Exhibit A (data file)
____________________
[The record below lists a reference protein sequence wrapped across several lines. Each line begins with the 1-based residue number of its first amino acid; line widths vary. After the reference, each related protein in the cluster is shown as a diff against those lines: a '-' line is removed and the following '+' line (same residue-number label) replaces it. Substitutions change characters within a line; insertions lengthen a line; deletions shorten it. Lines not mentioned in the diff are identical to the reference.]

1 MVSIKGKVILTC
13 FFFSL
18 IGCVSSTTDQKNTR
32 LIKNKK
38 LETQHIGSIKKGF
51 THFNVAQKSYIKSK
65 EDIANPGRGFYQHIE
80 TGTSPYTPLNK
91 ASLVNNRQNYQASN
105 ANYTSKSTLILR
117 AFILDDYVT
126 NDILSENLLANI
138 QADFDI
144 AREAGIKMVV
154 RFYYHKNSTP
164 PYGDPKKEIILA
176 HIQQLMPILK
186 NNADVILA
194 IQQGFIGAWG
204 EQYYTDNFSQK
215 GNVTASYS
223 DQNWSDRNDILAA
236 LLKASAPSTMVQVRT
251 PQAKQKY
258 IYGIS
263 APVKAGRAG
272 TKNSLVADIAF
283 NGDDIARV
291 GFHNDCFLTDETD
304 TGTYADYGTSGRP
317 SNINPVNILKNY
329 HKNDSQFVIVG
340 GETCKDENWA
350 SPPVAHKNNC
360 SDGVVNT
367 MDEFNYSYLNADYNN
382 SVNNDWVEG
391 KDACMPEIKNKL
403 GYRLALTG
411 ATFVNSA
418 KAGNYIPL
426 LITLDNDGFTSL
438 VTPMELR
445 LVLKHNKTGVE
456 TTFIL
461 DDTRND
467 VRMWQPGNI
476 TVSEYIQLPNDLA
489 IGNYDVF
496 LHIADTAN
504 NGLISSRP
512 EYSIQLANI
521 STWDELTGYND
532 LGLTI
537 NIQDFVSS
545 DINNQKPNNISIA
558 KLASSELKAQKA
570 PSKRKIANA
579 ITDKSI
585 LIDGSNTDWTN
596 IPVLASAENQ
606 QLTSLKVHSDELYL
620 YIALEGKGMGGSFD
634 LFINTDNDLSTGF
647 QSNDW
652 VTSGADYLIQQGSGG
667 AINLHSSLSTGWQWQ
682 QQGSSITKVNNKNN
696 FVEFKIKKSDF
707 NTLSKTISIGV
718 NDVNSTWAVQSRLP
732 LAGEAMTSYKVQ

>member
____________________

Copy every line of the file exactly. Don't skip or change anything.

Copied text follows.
[The record below lists a reference protein sequence wrapped across several lines. Each line begins with the 1-based residue number of its first amino acid; line widths vary. After the reference, each related protein in the cluster is shown as a diff against those lines: a '-' line is removed and the following '+' line (same residue-number label) replaces it. Substitutions change characters within a line; insertions lengthen a line; deletions shorten it. Lines not mentioned in the diff are identical to the reference.]

1 MVSIKGKVILTC
13 FFFSL
18 IGCVSSTTDQKNTR
32 LIKNKK
38 LETQHIGSIKKGF
51 THFNVAQKSYIKSK
65 EDIANPGRGFYQHIE
80 TGTSPYTPLNK
91 ASLVNNRQNYQASN
105 ANYTSKSTLILR
117 AFILDDYVT
126 NDILSENLLANI
138 QADFDI
144 AREAGIKMVV
154 RFYYHKNSTP
164 PYGDPKKEIILA
176 HIQQLMPILK
186 NNADVILA
194 IQQGFIGAWG
204 EQYYTDNFSQK
215 GNVTASYS
223 DQNWSDRNDILAA
236 LLKASAPSTMVQVRT
251 PQAKQKY
258 IYGIS
263 APVKAGRAG
272 TKNSLVADIAF
283 NGDDIARV
291 GFHNDCFLTDETD
304 TGTYADYGTSGRP
317 SNINPVNILKNY
329 HKNDSQFVIVG
340 GETCKDENWA
350 SPPVAHKNNC
360 SDGVVNT
367 MDEFNYSYLNADYNN
382 SVNNDWVEG
391 KDACMPEIKNKL
403 GYRLALTG
411 ATFVNSA
418 KAGNYIPL
426 LITLDNDGFTSL
438 VTPMELR
445 LVLKHNKTGVE
456 TTFIL
461 DDTRND
467 VRMWQPGNI
476 TVSEYIQLPNDLA
489 IGNYDVF
496 LHIADTAN
504 NGLISSRP
512 EYSIQLANI
521 STWDELTGYND
532 LGLTI
537 NIQDFVSS
545 DINNQKPNNISIA
558 KLASSELKAQKA
570 PSKRKIANA
579 ITDKSI
585 LIDGSNTDWTN
596 IPVLASAENQ
606 QLTSLKVHSDELYL
620 YIALEGKGMGGSFD
634 LFINTDNDLSTGF
647 QSNDW
652 VTSGADYLIQQGSGG
667 AINLHSSLSTGWQWQ
682 QQGSSITKVNNKNN
696 FVEFKIKKSDF
707 NTLSKTISIGV
718 NDVNSTWAVQSRLP
732 LAGEAMTSYKVQ

>member